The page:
A group of students of Obafemi Awolowo University in Ile-Ife, Osun state, have organised a mentorship fair in secondary schools in the town, advocating the need for quality education.
The students who are fellows of the Millennium Campus Network, an international organisation training social impact leaders across the globe, carried out the project in the actualisation of the Sustainable Development Goals (SDGs).
The fellows led by Michael Amosun and Peter Opatola, have embarked on a three year project that will ensure that secondary school students are mentored by experienced individuals from the society.
This was first kick-started at Urban Day Secondary school in Ile-Ife in March.
For several years, the United Nations has repeatedly highlighted the dire state of quality education across the world. Unfortunately not too many countries are doing enough to adequately address this issue.
In Nigeria for instance, about 10.5 million children between the ages of 5-14 are currently out of school.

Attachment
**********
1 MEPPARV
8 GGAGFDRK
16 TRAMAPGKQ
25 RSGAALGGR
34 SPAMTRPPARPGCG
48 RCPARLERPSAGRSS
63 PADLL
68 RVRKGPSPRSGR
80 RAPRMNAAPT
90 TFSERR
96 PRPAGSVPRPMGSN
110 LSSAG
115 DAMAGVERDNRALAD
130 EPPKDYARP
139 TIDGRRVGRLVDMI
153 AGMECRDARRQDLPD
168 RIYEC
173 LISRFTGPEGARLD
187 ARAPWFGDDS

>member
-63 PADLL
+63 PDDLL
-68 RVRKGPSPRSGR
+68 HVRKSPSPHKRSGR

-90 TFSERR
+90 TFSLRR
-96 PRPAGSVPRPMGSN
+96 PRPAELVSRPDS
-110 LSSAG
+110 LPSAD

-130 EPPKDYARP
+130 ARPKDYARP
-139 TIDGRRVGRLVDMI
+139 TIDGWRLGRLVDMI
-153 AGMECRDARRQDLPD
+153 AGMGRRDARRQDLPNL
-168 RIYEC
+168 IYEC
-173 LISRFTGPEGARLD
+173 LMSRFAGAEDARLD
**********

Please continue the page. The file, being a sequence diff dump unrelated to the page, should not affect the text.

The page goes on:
“This coupled with the fact that Nigeria regularly earmarks around 8 per cent of her national budget to education instead of the 15 per cent to 20 percent budgetary allocation recommended at the World Education Forum in 2015,” Mr Amosun said.
He said that through their ‘Legacy’ project, the fellows are working closely with government school authorities, teachers and parents to mentor these students.
“While NGOs are a dime a dozen these days, what sets these fellows apart is their commitment to long term supervision, monitoring and mentoring of students in designated public schools. A recently conducted poll at Urban Day College, Ife, Osun State shows that around 70% of students are from a broken home while about 20% of the students fend for themselves and 93% of them do not have positive role models.”
Also, the staff adviser of the fellows, Femi Koya, a professor in the University, charged fellows to commit themselves to this cause as they deem it fit.
He lauded the initiative and assured support every time.
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